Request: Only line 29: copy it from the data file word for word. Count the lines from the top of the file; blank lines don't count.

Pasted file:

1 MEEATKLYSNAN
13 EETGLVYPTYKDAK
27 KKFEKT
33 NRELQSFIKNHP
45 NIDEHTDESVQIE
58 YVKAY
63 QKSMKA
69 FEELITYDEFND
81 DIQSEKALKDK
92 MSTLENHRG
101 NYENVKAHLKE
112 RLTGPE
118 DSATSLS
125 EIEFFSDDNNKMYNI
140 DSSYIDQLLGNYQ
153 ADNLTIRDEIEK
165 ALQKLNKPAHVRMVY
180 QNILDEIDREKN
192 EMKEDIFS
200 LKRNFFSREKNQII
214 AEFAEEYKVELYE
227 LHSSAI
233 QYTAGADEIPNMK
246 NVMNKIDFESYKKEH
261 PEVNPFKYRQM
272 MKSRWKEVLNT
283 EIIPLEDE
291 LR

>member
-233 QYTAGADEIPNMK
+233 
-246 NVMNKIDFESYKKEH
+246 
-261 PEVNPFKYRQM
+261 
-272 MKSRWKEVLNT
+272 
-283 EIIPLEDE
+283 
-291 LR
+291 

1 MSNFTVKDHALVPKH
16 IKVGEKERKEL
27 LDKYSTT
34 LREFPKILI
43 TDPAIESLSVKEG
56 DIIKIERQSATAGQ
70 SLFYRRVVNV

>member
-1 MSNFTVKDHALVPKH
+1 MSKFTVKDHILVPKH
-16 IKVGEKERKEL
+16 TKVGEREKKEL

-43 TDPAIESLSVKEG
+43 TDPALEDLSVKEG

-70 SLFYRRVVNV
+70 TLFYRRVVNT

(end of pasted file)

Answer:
>member